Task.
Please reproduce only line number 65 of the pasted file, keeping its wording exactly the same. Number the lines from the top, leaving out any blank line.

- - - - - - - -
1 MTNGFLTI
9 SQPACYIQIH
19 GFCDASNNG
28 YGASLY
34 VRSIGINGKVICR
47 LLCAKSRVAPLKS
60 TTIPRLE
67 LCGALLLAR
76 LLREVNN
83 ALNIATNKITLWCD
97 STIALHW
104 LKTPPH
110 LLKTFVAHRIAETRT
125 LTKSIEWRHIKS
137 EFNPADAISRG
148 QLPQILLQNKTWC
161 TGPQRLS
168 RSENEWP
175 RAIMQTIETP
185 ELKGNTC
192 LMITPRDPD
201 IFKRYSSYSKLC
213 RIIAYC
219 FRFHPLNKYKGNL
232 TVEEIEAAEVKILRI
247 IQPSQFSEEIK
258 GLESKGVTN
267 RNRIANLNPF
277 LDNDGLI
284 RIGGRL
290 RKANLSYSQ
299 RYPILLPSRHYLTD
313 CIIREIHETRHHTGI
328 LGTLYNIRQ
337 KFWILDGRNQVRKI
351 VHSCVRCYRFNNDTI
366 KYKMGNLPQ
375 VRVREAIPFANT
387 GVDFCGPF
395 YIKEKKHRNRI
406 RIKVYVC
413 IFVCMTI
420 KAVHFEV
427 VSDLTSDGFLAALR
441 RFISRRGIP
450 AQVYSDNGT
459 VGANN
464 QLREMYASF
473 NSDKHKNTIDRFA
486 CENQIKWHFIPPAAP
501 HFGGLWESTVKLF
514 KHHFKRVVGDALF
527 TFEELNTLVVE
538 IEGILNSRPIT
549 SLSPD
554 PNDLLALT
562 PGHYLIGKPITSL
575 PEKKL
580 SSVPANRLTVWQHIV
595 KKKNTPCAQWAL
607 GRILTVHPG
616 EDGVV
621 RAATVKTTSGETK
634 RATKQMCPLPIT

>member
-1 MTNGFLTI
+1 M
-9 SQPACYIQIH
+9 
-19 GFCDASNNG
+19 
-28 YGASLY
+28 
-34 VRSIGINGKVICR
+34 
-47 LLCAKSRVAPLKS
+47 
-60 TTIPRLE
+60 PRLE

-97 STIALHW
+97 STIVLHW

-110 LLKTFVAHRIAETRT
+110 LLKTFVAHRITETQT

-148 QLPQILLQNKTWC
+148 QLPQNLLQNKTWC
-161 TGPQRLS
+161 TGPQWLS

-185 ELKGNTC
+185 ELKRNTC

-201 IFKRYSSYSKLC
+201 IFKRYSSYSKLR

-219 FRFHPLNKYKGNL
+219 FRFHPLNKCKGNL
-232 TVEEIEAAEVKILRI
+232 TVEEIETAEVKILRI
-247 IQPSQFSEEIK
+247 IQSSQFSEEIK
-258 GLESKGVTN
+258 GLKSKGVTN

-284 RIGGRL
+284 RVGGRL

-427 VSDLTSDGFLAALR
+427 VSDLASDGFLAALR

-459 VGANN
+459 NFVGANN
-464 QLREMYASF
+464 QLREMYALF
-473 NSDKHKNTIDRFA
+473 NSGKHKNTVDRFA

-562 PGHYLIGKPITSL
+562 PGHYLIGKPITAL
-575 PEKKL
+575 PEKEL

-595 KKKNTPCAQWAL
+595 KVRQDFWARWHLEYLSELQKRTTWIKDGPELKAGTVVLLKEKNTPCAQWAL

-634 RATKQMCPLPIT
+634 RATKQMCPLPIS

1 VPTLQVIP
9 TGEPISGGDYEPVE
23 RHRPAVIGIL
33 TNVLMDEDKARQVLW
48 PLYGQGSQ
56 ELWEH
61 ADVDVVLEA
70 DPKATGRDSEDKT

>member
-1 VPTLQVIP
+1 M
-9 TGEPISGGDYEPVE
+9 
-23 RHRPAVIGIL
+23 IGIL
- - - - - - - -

>member